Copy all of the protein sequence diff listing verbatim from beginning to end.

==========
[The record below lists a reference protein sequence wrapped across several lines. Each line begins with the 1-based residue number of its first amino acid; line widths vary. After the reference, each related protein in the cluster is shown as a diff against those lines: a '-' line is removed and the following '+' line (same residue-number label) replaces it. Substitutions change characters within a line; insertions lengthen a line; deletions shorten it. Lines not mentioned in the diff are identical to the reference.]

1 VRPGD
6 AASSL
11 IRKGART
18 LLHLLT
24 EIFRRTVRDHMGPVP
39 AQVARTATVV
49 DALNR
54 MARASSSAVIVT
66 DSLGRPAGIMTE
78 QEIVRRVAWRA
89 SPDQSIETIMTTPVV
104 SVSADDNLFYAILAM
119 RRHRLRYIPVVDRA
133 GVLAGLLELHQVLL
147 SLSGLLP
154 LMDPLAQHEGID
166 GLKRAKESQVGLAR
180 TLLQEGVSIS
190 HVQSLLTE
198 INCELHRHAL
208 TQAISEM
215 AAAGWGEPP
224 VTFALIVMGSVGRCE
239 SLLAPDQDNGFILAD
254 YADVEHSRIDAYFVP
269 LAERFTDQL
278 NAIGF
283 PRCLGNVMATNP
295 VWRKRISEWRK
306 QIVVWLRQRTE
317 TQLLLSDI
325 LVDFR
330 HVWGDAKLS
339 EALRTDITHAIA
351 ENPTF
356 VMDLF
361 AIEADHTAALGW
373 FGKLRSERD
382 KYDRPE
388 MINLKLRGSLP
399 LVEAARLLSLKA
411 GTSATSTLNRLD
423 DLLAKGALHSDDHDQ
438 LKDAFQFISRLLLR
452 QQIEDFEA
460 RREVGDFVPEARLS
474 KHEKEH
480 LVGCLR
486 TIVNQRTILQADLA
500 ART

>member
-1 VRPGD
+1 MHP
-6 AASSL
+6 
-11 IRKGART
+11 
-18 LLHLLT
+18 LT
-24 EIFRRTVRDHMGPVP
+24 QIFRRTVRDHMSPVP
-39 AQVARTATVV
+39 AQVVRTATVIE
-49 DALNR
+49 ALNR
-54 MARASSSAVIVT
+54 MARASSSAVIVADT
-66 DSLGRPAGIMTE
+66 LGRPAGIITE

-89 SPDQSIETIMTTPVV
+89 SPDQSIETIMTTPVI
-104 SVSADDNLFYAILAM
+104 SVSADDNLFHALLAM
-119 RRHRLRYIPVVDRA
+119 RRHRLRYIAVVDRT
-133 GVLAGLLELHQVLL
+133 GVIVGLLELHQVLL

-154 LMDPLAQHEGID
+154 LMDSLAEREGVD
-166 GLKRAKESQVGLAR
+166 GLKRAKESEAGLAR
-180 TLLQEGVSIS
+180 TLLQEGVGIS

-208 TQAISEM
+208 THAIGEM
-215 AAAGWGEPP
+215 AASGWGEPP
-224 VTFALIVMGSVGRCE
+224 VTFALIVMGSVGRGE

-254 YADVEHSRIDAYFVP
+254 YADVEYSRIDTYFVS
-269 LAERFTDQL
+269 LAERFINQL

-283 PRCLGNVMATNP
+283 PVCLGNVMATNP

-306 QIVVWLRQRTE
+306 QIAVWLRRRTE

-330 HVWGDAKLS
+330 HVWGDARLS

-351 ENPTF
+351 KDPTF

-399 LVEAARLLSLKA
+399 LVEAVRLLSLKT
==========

[The record below lists a reference protein sequence wrapped across several lines. Each line begins with the 1-based residue number of its first amino acid; line widths vary. After the reference, each related protein in the cluster is shown as a diff against those lines: a '-' line is removed and the following '+' line (same residue-number label) replaces it. Substitutions change characters within a line; insertions lengthen a line; deletions shorten it. Lines not mentioned in the diff are identical to the reference.]

1 VRPGD
6 AASSL
11 IRKGART
18 LLHLLT
24 EIFRRTVRDHMGPVP
39 AQVARTATVV
49 DALNR
54 MARASSSAVIVT
66 DSLGRPAGIMTE
78 QEIVRRVAWRA
89 SPDQSIETIMTTPVV
104 SVSADDNLFYAILAM
119 RRHRLRYIPVVDRA
133 GVLAGLLELHQVLL
147 SLSGLLP
154 LMDPLAQHEGID
166 GLKRAKESQVGLAR
180 TLLQEGVSIS
190 HVQSLLTE
198 INCELHRHAL
208 TQAISEM
215 AAAGWGEPP
224 VTFALIVMGSVGRCE
239 SLLAPDQDNGFILAD
254 YADVEHSRIDAYFVP
269 LAERFTDQL
278 NAIGF
283 PRCLGNVMATNP
295 VWRKRISEWRK
306 QIVVWLRQRTE
317 TQLLLSDI
325 LVDFR
330 HVWGDAKLS
339 EALRTDITHAIA
351 ENPTF
356 VMDLF
361 AIEADHTAALGW
373 FGKLRSERD
382 KYDRPE
388 MINLKLRGSLP
399 LVEAARLLSLKA
411 GTSATSTLNRLD
423 DLLAKGALHSDDHDQ
438 LKDAFQFISRLLLR
452 QQIEDFEA
460 RREVGDFVPEARLS
474 KHEKEH
480 LVGCLR
486 TIVNQRTILQADLA
500 ART

>member
-1 VRPGD
+1 MHP
-6 AASSL
+6 
-11 IRKGART
+11 
-18 LLHLLT
+18 LT
-24 EIFRRTVRDHMGPVP
+24 QIFRRTVRDHMSPVP
-39 AQVARTATVV
+39 AQVVRTATVIE
-49 DALNR
+49 ALNR
-54 MARASSSAVIVT
+54 MARASSSAVIVADT
-66 DSLGRPAGIMTE
+66 LGRPAGIITE

-89 SPDQSIETIMTTPVV
+89 SPDQSIETIMTTPVI
-104 SVSADDNLFYAILAM
+104 SVSADDNLFHALLAM
-119 RRHRLRYIPVVDRA
+119 RRHRLRYIAVVDRT
-133 GVLAGLLELHQVLL
+133 GVIVGLLELHQVLL

-154 LMDPLAQHEGID
+154 LMDSLAEREGVD
-166 GLKRAKESQVGLAR
+166 GLKRAKESEAGLAR
-180 TLLQEGVSIS
+180 TLLQEGVGIS

-208 TQAISEM
+208 THAIGEM
-215 AAAGWGEPP
+215 AASGWGEPP
-224 VTFALIVMGSVGRCE
+224 VTFALIVMGSVGRGE

-254 YADVEHSRIDAYFVP
+254 YADVEYSRIDTYFVS
-269 LAERFTDQL
+269 LAERFINQL

-283 PRCLGNVMATNP
+283 PVCLGNVMATNP

-306 QIVVWLRQRTE
+306 QIAVWLRRRTE

-330 HVWGDAKLS
+330 HVWGDARLS

-351 ENPTF
+351 KDPTF

-399 LVEAARLLSLKA
+399 LVEAVRLLSLKT